Juan Lorenzo Tallafigo

Juan has visited us from Spain. He is doing his PhD in the University of Seville (Spain) in the Biohydrometallurgy group studying the reprocessing of sulfidic tailings through hydrometallurgical techniques, such as bioleaching (extraction of metals with the help of microorganisms).

Two-liter stirred tank reactors used during Juan’s bioleaching experiments. The reactors are stirred, aerated and heated to create optimal conditions for microbial growth.

He has spent 12 weeks as a visiting student at the Environmental and Sustainability Institute to study the effect of nutrients on the bioleaching of tailings from the Cobre Las Cruces Mine and to characterise several bioleaching cultures. Juan has used a bioleaching bacterial consortium for his experiments that was obtained  from an acid mine drainage in the Iberian Pyrite Belt (southwest Spain) several years ago. He has also extracted DNA from the consortium and from his experiments to determine the microbial composition of the bioleaching community and to ascertain the effect of nutrient addition on such community. During his visit, Juan also learnt how to make plates, specially designed to grow acidophilic iron and sulfur oxidisers.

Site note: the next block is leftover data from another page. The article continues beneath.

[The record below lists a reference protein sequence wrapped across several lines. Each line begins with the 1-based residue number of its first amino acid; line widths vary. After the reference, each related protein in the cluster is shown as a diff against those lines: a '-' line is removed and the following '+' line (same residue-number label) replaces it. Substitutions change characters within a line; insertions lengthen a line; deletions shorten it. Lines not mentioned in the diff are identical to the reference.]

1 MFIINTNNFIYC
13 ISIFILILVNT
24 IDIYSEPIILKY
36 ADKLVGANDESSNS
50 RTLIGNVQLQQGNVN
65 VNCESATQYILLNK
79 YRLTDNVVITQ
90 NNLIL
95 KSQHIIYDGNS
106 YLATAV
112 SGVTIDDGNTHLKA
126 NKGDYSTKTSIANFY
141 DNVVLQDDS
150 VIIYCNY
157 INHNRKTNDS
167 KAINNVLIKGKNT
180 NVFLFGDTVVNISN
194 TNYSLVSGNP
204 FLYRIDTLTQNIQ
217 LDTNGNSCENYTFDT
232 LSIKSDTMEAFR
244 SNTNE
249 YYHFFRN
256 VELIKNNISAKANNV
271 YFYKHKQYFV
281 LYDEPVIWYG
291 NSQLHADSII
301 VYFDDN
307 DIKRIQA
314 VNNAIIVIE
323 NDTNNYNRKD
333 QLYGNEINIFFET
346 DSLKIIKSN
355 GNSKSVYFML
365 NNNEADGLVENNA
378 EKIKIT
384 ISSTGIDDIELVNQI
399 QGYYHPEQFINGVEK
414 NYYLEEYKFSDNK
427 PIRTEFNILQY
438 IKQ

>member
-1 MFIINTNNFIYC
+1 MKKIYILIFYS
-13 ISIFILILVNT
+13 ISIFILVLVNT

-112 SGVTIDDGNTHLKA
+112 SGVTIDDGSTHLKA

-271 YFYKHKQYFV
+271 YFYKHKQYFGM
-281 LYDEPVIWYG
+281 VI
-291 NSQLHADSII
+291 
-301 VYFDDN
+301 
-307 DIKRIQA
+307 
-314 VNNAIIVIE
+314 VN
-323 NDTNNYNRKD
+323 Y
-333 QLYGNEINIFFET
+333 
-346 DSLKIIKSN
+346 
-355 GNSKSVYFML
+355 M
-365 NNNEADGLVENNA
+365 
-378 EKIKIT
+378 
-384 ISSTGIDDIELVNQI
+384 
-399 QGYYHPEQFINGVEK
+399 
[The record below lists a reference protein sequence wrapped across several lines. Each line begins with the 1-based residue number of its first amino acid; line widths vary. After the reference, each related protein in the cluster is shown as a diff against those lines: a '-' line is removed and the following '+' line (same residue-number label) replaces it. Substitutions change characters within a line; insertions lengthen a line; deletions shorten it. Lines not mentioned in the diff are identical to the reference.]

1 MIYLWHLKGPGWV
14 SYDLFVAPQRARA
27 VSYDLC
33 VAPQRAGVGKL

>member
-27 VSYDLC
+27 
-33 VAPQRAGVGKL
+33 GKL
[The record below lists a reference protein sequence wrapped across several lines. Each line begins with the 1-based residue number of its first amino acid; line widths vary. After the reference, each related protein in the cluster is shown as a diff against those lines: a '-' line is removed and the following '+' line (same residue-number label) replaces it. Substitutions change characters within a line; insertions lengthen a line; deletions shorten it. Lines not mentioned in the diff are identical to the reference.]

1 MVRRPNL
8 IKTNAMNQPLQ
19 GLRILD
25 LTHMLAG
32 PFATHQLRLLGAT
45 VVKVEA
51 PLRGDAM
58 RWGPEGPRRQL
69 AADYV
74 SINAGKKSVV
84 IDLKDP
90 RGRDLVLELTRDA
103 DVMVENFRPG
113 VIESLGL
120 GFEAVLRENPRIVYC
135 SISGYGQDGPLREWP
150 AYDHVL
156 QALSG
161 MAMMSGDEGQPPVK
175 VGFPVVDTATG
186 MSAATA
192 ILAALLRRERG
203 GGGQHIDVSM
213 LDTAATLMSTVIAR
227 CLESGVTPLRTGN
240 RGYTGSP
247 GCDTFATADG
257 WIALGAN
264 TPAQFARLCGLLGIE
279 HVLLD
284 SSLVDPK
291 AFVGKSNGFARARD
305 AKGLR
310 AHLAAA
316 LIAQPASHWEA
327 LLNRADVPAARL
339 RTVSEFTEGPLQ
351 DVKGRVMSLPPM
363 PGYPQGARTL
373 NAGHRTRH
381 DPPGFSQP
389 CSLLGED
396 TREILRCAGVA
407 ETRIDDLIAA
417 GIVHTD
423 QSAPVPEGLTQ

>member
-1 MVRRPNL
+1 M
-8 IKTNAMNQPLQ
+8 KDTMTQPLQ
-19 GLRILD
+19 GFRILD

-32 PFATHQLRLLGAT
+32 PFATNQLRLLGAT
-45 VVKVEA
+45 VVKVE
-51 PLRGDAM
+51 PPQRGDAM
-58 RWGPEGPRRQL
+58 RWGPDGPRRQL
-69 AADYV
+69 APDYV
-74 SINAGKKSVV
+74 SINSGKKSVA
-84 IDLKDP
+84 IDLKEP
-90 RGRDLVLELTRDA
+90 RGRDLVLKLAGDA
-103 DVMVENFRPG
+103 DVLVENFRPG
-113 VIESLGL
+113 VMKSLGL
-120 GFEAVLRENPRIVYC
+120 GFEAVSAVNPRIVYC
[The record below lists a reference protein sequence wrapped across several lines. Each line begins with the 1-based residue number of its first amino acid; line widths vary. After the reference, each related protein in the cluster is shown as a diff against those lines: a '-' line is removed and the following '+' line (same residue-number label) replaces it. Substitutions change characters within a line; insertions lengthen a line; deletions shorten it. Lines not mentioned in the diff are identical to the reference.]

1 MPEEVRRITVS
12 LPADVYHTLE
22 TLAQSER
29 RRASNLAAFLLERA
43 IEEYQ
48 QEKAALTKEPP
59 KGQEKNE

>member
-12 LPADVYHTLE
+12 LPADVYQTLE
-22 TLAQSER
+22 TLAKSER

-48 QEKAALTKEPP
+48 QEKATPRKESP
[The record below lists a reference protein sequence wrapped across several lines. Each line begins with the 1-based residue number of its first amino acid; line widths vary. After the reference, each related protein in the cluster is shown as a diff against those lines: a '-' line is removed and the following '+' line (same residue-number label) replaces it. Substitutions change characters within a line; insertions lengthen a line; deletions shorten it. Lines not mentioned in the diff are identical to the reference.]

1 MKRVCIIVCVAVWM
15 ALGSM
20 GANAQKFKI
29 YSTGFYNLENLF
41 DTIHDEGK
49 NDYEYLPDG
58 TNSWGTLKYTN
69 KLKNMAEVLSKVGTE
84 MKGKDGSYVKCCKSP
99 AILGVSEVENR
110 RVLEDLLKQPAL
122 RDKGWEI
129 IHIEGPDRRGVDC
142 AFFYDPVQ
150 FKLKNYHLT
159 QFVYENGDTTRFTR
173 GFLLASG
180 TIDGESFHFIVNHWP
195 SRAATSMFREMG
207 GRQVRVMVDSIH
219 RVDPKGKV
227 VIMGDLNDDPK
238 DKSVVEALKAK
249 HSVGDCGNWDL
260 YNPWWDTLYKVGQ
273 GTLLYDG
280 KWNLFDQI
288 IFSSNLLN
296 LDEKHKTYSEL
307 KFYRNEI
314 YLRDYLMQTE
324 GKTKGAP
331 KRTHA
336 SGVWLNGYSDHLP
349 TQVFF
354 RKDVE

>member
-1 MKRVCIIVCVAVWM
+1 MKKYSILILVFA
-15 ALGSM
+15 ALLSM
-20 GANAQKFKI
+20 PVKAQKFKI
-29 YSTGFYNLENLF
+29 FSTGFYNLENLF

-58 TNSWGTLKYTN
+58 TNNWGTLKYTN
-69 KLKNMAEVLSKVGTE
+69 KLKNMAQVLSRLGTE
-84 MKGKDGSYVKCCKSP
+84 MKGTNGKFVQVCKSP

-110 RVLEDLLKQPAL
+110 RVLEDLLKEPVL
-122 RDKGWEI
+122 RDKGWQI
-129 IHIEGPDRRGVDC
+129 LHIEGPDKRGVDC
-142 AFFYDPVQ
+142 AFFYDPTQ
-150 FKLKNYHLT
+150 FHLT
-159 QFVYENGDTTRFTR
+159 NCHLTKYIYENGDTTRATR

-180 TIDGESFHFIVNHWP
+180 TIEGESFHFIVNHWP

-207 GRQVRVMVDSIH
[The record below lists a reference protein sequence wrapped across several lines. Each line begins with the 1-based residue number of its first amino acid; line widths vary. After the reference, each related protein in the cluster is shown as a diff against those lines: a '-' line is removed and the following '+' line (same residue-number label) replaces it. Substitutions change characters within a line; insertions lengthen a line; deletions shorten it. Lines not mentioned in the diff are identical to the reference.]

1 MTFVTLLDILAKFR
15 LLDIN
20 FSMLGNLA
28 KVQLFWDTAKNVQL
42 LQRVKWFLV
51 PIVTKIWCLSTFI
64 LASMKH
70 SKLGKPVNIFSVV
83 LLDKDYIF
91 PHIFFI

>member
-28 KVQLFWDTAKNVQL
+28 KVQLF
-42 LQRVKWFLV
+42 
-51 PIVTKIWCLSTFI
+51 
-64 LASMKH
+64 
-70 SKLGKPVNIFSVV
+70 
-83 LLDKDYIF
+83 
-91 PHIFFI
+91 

Iron oxidising acidophilic microorganisms grown on solid media.

Carmen Falagan Rodriguez

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